Friday, October 8, 2010

Breaking Night

Breaking Night by Liz Murray is an inspirational memoir. Liz grew up in a home where both parents were drug users and there was no consistency in her life. She often went without food, and rarely bathed or washed her hair. From an early age Liz learned to fend for herself. Liz continued to love her parents, who tried their best despite their own enormous set of problems to raise Liz and her sister, Lisa. Liz's mother, Jean, also suffers from schizophrenia, which she is hospitalized for repeatedly and is eventually diagnosed with HIV. It is no surprise that Liz's parents split up. Lisa moves with her mother into Jean's boyfriend's house, while Liz remains with her father. Life continues along the same path. Liz is taken into custody when her truancy from school catches up with her. When she returns home she also returns to her old ways and eventually ends up homeless when her father is unable to pay the bills. By the time Liz realizes this all of her possessions and memories are gone.

Liz did not enjoy school while growing up and found every reason not to attend. Her home life was so chaotic that survival took all her energy. Yet somehow, despite all of this, at the age of seventeen, Liz manages to see into her future and become aware of what is in store for her without an education. While it is never meant to look easy, Murray does not profess to be brilliant as she worked to get a high school diploma and get accepted to Harvard. Because she lacked a school background, there was much she had to teach herself and a great deal of catching up to do.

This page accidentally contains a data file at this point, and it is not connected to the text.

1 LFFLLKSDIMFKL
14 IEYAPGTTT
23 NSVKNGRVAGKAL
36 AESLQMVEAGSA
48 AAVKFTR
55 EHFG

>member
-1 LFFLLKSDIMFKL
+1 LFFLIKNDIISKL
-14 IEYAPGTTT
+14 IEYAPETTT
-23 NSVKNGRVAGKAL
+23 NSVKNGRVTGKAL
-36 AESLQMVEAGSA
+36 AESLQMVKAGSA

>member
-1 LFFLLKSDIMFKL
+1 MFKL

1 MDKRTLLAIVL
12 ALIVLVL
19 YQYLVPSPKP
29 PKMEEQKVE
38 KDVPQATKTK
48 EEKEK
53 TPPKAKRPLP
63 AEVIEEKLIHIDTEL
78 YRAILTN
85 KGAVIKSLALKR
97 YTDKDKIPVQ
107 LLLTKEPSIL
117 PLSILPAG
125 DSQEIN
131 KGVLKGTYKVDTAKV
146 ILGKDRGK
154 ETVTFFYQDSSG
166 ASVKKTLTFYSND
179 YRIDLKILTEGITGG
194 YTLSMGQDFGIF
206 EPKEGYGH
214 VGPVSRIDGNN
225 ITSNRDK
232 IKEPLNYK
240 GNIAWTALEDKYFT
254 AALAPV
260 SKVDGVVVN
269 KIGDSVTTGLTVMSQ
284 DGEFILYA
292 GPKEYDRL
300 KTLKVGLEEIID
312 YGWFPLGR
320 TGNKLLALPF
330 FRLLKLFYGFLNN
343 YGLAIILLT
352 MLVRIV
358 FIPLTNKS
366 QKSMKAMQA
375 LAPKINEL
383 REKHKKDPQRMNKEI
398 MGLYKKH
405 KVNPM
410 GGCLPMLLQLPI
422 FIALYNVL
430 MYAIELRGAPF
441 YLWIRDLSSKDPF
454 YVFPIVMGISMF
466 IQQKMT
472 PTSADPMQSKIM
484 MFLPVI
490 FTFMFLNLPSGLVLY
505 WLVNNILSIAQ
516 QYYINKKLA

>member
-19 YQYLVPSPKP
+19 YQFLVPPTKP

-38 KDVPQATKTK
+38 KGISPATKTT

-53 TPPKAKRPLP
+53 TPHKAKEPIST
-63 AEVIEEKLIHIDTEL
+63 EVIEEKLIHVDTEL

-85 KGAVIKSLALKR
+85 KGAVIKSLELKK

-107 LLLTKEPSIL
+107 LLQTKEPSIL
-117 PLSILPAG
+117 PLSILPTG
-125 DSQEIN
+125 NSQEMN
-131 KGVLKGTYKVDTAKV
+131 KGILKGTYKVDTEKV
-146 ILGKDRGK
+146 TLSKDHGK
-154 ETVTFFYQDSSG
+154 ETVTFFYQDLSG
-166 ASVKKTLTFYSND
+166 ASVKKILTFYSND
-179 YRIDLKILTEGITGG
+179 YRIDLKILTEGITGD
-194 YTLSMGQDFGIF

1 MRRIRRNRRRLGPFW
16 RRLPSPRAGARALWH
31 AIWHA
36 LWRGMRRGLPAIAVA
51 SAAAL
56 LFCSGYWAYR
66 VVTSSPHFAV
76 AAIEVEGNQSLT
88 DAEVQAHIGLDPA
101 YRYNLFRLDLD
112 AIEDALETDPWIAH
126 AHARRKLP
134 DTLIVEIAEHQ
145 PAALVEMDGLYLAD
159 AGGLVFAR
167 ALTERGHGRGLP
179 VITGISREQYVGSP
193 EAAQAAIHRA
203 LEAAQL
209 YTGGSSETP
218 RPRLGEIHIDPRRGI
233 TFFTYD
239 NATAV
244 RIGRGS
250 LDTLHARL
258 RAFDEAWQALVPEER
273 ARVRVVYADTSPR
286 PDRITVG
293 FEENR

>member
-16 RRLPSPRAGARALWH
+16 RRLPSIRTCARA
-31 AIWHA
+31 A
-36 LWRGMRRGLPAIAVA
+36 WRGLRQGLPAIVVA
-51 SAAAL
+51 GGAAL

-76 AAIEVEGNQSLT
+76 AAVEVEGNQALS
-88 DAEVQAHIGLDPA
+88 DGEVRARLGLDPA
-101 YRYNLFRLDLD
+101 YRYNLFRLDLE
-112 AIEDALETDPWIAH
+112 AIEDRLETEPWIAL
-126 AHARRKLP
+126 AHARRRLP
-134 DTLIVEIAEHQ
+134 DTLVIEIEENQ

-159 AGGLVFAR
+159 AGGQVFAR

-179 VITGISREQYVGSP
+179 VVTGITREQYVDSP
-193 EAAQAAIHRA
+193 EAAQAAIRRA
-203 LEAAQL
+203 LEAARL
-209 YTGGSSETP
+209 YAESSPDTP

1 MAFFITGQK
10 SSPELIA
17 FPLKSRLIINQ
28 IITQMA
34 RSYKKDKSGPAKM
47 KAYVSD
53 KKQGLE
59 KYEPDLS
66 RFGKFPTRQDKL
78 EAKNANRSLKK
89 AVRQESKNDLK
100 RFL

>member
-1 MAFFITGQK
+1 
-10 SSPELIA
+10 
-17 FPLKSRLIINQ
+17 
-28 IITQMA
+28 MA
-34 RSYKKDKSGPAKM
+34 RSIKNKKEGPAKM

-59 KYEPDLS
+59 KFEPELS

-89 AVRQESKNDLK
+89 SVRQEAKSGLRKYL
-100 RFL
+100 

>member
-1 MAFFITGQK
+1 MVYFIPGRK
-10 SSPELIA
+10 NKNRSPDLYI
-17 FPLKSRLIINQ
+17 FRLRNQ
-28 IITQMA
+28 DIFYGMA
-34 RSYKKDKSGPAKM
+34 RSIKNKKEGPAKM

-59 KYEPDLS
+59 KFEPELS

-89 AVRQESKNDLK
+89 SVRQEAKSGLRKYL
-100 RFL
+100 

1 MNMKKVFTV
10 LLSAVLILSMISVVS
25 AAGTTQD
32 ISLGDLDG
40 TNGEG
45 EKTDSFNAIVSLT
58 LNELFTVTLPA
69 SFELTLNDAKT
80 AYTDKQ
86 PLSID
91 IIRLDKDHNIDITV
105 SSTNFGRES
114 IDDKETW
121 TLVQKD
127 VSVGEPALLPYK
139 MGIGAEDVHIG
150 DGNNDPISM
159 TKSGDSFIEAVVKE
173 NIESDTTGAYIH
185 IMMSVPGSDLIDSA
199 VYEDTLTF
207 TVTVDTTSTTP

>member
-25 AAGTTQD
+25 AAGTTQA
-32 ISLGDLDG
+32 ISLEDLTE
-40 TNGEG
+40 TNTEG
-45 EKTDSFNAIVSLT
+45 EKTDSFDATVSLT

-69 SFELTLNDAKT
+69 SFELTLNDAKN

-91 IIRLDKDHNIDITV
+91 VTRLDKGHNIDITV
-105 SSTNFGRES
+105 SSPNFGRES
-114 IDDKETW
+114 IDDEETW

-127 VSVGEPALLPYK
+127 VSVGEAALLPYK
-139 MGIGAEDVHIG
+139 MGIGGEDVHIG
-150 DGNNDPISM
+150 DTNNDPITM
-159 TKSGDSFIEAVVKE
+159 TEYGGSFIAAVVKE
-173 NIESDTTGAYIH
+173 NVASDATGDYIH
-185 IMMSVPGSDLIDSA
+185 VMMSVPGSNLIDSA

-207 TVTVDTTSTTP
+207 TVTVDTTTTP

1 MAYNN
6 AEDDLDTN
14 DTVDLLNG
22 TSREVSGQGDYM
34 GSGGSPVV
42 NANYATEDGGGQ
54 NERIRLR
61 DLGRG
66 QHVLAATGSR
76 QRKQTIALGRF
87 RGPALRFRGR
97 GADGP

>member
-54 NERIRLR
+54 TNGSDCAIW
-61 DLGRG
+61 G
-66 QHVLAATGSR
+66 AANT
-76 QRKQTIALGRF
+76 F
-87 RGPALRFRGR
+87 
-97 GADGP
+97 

Several years ago I read another memoir similar to this about a homeless child growing up to attend Harvard. While alike in many ways, Murray's homelife seems a much larger obstacle to overcome than the previous account I read.

I love memoirs, and I especially love memoirs that are inspirational. After reading of everything that Murray accomplished despite the odds stacked against her, it truly makes me appreciate the childhood I had and the home I was raised in. It is also a testament to the human spirit and the will to succeed.

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